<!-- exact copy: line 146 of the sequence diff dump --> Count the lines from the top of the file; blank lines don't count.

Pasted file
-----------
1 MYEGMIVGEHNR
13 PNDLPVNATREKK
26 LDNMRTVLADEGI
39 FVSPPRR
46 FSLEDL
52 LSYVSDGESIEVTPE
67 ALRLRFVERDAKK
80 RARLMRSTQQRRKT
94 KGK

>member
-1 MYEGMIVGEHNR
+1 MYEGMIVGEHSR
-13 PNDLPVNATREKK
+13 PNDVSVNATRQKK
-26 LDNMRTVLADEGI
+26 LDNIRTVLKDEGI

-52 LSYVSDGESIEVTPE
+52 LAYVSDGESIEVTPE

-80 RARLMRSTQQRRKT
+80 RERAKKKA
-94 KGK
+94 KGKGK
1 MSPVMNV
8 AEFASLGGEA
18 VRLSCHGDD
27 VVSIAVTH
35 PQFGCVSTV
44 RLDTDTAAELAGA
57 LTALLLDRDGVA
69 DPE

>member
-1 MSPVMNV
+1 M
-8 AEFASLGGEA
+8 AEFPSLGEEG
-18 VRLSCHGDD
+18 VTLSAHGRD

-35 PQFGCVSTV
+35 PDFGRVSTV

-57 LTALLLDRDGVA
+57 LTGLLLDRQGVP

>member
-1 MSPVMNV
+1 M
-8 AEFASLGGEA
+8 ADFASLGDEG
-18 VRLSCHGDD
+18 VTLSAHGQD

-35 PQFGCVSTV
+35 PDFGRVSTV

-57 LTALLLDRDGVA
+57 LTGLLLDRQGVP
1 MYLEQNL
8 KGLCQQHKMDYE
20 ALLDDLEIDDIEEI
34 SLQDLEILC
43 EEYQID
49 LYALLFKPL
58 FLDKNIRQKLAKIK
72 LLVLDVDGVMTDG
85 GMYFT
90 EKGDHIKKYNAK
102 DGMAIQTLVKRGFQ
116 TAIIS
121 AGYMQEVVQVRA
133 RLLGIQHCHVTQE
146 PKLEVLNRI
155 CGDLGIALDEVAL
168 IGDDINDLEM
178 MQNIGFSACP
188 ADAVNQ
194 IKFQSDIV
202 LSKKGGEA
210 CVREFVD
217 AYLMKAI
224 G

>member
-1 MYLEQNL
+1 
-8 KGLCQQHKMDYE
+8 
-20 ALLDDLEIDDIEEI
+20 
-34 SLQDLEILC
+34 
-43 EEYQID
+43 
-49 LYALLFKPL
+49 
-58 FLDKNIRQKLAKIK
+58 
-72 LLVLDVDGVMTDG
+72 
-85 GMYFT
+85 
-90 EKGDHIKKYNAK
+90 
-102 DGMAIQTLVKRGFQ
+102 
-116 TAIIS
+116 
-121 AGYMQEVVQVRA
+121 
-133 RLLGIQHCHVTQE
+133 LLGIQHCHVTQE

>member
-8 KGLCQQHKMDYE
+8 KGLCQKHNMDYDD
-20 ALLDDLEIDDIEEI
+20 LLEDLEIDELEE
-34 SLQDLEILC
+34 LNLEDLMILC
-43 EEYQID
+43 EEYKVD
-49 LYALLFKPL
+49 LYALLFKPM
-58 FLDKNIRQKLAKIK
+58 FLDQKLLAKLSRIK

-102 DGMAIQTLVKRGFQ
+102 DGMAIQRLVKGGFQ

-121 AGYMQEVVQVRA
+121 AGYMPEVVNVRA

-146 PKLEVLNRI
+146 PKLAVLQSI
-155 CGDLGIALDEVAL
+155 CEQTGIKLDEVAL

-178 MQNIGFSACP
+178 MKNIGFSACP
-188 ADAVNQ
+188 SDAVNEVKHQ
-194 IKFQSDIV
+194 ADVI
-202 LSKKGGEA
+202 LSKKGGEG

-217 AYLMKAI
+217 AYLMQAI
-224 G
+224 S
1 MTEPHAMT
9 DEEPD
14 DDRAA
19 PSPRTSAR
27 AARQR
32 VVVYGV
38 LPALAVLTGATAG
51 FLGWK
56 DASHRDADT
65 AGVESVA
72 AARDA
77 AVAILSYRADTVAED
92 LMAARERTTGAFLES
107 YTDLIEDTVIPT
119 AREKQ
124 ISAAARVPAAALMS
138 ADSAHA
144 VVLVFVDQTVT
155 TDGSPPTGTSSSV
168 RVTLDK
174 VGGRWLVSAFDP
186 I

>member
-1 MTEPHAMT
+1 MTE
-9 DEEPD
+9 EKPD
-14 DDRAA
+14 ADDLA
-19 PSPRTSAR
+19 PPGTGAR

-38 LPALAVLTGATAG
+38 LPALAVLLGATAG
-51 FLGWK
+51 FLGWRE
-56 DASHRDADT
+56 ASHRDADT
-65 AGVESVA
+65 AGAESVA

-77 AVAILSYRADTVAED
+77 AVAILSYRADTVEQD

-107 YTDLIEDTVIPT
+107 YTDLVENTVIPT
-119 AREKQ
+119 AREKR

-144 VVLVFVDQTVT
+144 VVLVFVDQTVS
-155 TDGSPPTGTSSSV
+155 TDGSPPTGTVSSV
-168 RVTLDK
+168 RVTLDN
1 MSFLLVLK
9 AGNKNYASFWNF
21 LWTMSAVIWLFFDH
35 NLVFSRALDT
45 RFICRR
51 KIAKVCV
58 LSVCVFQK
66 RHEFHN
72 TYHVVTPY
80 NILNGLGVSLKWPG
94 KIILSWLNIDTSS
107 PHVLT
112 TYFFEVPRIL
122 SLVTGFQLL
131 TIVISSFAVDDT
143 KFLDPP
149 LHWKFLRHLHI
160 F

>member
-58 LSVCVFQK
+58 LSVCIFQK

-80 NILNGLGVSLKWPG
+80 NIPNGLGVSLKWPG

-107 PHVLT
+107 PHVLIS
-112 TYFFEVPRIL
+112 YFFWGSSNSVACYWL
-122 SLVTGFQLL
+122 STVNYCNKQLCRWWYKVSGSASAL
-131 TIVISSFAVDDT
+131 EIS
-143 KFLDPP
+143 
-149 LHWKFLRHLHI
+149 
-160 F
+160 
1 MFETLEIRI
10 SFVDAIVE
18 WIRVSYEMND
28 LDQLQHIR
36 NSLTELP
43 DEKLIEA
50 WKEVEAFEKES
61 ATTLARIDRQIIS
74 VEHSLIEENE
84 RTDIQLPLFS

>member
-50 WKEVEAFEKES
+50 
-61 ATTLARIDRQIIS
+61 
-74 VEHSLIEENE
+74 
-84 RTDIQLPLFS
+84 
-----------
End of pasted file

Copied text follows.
51 FLGWK